Organisms from bacteria to humans employ complex biochemical or genetic oscillatory networks, termed biological clocks, to drive a wide variety of essential cellular and developmental processes for robust timing. Despite their complexity and diversity, these clocks seem to share some core architectures that are highly conserved from species to species, suggesting an essential role of network structures underlying clock functioning.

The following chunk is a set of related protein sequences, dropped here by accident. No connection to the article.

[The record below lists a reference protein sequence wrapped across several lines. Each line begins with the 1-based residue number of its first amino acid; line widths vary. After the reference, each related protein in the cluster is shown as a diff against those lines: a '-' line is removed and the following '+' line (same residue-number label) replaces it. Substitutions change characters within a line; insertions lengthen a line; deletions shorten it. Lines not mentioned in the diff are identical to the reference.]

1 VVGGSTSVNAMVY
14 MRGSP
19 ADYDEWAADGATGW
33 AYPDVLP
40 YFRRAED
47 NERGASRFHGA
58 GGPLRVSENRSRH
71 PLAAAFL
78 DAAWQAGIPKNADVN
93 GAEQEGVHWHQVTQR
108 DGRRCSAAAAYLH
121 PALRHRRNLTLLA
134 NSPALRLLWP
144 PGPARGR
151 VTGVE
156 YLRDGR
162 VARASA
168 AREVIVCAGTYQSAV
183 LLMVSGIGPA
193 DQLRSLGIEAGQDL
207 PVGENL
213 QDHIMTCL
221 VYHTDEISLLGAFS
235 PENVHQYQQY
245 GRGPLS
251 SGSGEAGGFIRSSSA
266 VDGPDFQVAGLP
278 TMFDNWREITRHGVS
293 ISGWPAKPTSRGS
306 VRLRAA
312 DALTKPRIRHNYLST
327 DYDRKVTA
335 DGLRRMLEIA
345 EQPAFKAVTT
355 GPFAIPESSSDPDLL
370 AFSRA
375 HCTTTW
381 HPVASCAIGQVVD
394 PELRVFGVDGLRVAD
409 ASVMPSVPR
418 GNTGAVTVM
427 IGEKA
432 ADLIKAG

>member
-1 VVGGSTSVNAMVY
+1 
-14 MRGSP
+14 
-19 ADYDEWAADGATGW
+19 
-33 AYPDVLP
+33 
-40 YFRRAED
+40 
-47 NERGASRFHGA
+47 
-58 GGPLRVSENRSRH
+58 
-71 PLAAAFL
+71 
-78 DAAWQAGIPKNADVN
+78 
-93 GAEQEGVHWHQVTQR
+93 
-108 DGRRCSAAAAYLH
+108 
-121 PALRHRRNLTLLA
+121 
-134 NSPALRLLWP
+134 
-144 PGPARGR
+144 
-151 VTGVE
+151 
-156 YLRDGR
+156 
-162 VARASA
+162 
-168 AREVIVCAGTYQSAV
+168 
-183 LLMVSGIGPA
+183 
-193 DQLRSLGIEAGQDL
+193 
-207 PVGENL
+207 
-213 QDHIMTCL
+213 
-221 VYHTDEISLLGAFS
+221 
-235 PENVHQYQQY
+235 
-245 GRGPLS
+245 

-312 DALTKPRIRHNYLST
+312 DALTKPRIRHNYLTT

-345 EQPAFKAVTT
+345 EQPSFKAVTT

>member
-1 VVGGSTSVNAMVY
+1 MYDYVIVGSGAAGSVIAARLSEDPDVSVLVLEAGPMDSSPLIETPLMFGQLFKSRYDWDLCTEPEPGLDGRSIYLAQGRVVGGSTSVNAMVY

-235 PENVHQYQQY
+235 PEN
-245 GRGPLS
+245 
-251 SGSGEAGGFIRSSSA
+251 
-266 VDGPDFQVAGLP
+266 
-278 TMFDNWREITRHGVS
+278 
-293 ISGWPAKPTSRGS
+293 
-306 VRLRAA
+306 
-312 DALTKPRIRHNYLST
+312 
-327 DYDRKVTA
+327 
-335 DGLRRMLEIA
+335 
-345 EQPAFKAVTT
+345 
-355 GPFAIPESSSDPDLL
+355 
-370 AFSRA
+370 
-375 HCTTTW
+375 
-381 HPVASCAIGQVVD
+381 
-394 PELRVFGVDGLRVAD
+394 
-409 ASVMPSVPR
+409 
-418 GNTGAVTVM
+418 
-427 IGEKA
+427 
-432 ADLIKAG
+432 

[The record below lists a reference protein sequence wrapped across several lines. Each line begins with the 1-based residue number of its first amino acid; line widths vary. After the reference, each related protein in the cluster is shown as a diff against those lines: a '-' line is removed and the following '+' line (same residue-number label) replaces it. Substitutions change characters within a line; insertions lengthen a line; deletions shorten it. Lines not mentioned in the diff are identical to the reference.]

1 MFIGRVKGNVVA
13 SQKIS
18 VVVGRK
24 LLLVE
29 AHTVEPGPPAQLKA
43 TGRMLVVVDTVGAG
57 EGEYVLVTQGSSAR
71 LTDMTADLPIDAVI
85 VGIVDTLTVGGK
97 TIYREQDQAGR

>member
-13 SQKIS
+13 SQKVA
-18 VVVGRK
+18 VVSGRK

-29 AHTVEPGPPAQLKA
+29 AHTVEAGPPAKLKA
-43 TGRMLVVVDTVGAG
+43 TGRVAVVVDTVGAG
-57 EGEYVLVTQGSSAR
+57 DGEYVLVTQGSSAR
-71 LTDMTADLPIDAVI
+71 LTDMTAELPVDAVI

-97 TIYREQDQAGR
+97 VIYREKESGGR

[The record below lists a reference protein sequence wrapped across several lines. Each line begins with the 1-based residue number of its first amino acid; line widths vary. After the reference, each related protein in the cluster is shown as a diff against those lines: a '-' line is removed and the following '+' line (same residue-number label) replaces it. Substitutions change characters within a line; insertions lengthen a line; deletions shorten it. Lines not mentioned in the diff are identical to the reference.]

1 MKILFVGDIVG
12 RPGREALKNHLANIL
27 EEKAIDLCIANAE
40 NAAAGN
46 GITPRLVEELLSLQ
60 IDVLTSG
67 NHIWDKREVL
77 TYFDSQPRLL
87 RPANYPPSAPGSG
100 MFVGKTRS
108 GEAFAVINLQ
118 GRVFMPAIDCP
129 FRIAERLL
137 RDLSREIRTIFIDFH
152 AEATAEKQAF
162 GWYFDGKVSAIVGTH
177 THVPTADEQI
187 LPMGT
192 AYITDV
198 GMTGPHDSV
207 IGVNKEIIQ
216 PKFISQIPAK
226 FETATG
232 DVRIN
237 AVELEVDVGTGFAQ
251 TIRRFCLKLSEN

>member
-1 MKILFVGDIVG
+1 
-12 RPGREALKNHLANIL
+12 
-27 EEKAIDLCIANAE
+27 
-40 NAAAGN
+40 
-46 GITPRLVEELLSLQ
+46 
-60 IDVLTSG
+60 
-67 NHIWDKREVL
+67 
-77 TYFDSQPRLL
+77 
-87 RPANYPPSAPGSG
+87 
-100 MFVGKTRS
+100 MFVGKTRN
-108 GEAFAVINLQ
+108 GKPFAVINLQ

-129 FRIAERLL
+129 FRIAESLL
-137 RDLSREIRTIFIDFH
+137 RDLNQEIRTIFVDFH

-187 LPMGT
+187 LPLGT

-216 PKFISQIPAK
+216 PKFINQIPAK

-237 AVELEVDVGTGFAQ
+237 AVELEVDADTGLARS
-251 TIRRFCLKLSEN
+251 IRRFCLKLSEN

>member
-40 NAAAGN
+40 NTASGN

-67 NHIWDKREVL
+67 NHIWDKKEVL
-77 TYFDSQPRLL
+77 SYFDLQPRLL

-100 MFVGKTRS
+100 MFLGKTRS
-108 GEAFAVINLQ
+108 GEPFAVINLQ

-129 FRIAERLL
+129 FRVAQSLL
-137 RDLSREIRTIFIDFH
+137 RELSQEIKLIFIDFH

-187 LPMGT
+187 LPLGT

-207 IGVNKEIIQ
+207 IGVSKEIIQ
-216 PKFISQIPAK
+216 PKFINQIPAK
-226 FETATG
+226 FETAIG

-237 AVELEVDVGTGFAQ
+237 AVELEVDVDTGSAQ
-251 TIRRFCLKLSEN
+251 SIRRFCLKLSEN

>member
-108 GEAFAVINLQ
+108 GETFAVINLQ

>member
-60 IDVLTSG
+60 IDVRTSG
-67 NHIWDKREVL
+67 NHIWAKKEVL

The Yang lab, bridging biophysics and systems & synthetic biology, has integrated modeling with experiments in minimal systems to elucidate universal physical mechanisms underlying the complex processes. In this talk, I will focus on our recent efforts in answering several fundamental questions regarding the design and behaviors of cell cycles and embryonic developmental patterns. Computationally, we have identified network motifs, notably incoherent inputs, that universally enhance systems' robust performance. Experimentally, we developed a unique synthetic-cell system to analyze circuits and functions of robustness and tunability in cell-sized microfluidic droplets. We also explore the role of energy and mechanical and biochemical signaling in spatiotemporal patterns.